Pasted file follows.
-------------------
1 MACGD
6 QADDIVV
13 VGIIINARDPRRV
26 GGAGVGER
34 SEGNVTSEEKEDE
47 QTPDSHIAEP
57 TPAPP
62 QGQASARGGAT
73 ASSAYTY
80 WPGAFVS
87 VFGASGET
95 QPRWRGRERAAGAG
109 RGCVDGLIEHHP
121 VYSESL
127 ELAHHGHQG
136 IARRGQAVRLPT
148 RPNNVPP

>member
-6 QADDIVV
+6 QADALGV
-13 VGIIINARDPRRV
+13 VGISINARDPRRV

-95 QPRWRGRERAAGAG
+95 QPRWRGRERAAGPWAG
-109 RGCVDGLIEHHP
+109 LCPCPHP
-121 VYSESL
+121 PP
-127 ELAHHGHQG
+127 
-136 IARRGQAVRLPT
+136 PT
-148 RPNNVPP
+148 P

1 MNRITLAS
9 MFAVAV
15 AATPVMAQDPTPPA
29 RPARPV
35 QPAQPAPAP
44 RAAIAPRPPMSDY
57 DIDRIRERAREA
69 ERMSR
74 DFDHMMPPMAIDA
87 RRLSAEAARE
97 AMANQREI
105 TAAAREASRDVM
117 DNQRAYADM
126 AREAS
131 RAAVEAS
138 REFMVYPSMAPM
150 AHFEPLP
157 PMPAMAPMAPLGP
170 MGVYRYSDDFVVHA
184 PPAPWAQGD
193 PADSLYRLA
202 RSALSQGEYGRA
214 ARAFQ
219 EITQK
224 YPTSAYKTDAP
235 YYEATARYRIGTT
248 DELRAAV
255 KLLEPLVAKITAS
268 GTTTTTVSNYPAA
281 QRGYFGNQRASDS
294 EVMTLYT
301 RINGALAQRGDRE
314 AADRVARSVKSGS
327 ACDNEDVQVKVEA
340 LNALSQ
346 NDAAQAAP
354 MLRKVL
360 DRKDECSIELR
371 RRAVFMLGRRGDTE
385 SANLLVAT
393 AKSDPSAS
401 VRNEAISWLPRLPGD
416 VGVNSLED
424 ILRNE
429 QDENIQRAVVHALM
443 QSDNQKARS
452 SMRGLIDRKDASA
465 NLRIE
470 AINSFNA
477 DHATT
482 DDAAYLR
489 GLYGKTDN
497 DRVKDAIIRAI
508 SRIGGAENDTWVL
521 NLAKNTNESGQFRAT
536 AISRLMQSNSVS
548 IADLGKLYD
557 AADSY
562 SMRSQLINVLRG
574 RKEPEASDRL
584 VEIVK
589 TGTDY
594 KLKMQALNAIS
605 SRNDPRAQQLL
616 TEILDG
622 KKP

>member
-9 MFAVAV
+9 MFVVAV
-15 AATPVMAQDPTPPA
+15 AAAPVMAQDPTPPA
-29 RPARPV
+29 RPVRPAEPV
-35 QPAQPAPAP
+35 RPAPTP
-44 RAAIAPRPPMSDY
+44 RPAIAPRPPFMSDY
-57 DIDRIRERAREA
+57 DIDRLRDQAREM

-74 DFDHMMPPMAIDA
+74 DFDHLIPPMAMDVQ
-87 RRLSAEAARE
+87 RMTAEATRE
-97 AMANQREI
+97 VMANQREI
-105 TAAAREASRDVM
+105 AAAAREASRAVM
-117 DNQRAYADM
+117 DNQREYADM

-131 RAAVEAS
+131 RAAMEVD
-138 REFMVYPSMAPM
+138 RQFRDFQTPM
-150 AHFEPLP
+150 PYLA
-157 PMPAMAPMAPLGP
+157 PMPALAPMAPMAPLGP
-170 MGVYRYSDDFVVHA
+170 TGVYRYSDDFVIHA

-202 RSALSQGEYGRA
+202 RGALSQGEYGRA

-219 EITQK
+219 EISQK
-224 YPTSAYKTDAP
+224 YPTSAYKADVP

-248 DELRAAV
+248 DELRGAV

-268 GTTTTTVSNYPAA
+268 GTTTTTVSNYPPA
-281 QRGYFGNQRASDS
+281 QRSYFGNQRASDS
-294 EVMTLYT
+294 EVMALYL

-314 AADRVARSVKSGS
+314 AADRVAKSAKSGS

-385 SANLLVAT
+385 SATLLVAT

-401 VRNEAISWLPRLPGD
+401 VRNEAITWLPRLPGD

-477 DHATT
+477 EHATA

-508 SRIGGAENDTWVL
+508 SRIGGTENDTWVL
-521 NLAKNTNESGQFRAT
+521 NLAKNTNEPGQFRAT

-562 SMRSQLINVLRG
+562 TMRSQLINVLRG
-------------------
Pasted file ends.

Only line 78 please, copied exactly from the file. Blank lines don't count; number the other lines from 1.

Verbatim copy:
424 ILRNE